Electric vehicles sales, excluding e-rickshaws, in India witnessed a growth by 20 per cent at 1.56 lakh units in 2019-20 driven by two-wheelers, said Society of Manufacturers of Electric Vehicles (SMEV).
According to SMEV’s statement, in 2018-19, total EV sales in India stood at 1.3 lakh units.
Out of the total sales in FY20, 1.52 lakh units were two-wheelers, 3,400 cars and 600 buses. The corresponding sale for the 2018-19 was 1.26 two-wheelers, 3,600 cars and around 400 buses, it added.
“This figure does not include e-rickshaws which is still largely with the unorganized sector with a reported sale of around 90,000 units. The corresponding figures of the e-ricks sold in the previous year have not been documented,” SMEV said.
The growth in the EV sales in the country was driven by the electric two-wheeler (E2W) segment.
It added, “In the E2Ws sold in FY2019-20, 97 per cent were electric scooters and a very small volume of motorcycles and electric cycles filled the rest of 3 per cent. Low-speed scooters that go at a max speed of 25km/hr and do not need registration with the transport authorities constituted a whopping 90 per cent of all the E2Ws sold.”
Though, the sale in electric four-wheeler segment saw a decrease from 3,600 units in previous fiscal year to 3,400 units in FY20. This is mainly due to lack of bulk purchase of e-cars in FY19-20 and discontinuation of one of the leading car models, it added.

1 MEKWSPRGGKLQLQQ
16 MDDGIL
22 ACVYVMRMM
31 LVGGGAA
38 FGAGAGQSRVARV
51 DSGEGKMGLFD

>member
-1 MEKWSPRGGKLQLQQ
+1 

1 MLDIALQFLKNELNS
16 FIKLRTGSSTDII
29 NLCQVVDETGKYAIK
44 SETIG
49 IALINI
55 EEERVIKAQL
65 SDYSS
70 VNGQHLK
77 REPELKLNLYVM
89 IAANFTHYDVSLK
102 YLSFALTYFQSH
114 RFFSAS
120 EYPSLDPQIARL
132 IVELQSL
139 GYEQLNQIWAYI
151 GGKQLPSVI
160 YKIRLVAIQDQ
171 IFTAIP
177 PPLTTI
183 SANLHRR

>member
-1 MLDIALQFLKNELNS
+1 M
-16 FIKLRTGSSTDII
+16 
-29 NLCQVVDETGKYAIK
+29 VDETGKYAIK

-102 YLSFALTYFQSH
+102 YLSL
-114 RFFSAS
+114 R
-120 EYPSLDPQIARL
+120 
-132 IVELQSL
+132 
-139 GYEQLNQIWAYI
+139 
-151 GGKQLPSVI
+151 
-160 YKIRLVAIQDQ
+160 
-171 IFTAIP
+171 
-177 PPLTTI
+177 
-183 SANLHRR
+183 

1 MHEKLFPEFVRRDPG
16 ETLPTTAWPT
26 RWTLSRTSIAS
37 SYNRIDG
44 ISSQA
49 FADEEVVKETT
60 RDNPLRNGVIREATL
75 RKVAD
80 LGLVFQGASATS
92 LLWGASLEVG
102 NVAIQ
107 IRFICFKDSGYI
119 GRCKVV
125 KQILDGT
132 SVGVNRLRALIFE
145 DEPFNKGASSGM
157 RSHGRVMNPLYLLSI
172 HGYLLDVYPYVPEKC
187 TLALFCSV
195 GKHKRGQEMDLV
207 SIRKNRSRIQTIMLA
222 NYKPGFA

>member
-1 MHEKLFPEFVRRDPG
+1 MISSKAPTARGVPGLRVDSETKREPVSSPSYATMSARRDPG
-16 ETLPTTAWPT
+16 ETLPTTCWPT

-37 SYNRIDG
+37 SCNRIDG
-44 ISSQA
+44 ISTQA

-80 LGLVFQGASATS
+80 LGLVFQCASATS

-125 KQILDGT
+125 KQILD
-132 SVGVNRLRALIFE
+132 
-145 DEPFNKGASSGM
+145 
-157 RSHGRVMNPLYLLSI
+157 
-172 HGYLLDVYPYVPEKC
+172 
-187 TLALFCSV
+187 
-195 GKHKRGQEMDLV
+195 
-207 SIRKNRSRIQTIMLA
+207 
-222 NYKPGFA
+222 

SMEV said, “the acceptability of electric cars in the premium segment in the second half of the year was a positive signal of a quantum jump of a much higher volume of e-cars in FY 20-21.”
It added that the e-taxi segment is also starting to get some traction, though the range of e-cars and lack of charging spots in enough density are a deterrent in the growth of e-taxi segment.
Although, the big commitments by state governments for e-buses did not translate into purchases.
SMEV Director General Mr Sohinder Gill said, “the EV industry is taking shape and we believe that despite the COVID-19, FY20-21 will be a defining year for all the EV segments.”
He further added, “while the EV industry is surely going to face the brunt of COVID-19 like any other automotive business, the clearer skies and the cleaner air in even the worst polluting cities is certainly leaving a permanent impression in the minds of the customers about how they can breathe easy and remain healthy if the society moves towards e-mobility.”
Mr Gill said given the right impetus by the government and the industry, “the EV industry can spring back faster than the ailing IC vehicles segment”.
“A pertinent factor that may work in favour of E2Ws post-COVID would be the choice of switching over from crowded mass transport to the sensibly priced electric two-wheelers with almost the same cost of commuting, as of public transport,” he added.
He said there could be an inflection point in the EV industry in FY21-22 because of many factors such as experiments like E2Ws being sold without batteries and customer paying for batteries as a fuel; e-commerce companies realising the economic benefits of EVs and converting their fleets.
Also, e-carts becoming a convenient and cost-effective means of short distance logistics, e-taxis fleets beginning to make money due to lower operating costs may contribute to the growth of the EV industry.